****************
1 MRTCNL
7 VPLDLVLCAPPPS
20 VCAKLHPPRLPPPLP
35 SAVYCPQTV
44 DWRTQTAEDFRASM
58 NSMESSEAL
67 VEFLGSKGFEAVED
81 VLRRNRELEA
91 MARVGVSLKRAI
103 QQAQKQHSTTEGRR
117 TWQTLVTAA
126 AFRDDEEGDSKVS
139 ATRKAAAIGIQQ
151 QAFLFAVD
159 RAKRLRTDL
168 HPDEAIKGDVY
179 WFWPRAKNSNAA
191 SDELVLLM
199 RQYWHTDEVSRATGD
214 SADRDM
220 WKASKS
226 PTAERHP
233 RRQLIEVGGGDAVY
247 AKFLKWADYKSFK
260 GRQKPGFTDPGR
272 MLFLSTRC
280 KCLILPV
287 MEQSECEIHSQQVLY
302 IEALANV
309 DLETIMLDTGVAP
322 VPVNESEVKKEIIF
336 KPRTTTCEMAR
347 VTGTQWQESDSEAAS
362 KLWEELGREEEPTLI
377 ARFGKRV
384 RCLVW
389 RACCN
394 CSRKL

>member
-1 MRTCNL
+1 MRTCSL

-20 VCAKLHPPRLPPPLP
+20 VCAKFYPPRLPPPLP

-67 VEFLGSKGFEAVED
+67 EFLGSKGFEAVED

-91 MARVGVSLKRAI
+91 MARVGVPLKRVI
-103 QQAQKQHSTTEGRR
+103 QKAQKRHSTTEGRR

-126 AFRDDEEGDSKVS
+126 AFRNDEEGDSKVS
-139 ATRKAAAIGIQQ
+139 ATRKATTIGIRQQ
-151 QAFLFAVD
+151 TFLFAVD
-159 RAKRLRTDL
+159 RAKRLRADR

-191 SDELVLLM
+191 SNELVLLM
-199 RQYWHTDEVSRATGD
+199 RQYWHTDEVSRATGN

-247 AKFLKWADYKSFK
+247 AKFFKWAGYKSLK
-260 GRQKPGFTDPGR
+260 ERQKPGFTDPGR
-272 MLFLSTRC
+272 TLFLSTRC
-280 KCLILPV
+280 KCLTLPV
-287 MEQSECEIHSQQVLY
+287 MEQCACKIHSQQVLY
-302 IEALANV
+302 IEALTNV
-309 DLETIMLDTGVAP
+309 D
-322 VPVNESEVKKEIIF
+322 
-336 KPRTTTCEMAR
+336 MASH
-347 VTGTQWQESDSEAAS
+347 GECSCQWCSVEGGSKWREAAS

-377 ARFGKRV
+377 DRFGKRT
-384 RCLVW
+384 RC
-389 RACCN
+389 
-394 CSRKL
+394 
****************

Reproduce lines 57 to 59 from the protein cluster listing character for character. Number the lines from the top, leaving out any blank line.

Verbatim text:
+159 RAKRLRADR

-191 SDELVLLM
+191 SNELVLLM